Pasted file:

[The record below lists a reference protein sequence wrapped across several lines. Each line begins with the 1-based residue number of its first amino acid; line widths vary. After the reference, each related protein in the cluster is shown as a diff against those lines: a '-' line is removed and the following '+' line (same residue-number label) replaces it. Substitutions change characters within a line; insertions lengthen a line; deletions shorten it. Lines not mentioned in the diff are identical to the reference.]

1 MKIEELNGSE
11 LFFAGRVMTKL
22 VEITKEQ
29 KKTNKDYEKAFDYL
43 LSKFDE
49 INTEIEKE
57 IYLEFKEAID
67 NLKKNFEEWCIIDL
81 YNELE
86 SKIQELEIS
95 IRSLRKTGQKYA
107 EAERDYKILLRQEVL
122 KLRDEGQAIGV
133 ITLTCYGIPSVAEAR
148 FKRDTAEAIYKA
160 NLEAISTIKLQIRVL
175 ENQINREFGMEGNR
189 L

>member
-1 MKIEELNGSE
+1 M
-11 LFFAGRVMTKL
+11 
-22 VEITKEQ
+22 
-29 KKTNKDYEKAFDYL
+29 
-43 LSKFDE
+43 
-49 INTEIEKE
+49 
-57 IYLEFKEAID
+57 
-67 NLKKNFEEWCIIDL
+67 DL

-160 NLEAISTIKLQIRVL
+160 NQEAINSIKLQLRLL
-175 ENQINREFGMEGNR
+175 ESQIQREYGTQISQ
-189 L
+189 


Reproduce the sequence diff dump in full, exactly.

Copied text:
[The record below lists a reference protein sequence wrapped across several lines. Each line begins with the 1-based residue number of its first amino acid; line widths vary. After the reference, each related protein in the cluster is shown as a diff against those lines: a '-' line is removed and the following '+' line (same residue-number label) replaces it. Substitutions change characters within a line; insertions lengthen a line; deletions shorten it. Lines not mentioned in the diff are identical to the reference.]

1 MKIEELNGSE
11 LFFAGRVMTKL
22 VEITKEQ
29 KKTNKDYEKAFDYL
43 LSKFDE
49 INTEIEKE
57 IYLEFKEAID
67 NLKKNFEEWCIIDL
81 YNELE
86 SKIQELEIS
95 IRSLRKTGQKYA
107 EAERDYKILLRQEVL
122 KLRDEGQAIGV
133 ITLTCYGIPSVAEAR
148 FKRDTAEAIYKA
160 NLEAISTIKLQIRVL
175 ENQINREFGMEGNR
189 L

>member
-1 MKIEELNGSE
+1 M
-11 LFFAGRVMTKL
+11 
-22 VEITKEQ
+22 
-29 KKTNKDYEKAFDYL
+29 
-43 LSKFDE
+43 
-49 INTEIEKE
+49 
-57 IYLEFKEAID
+57 
-67 NLKKNFEEWCIIDL
+67 DL

-160 NLEAISTIKLQIRVL
+160 NQEAINSIKLQLRLL
-175 ENQINREFGMEGNR
+175 ESQIQREYGTQISQ
-189 L
+189 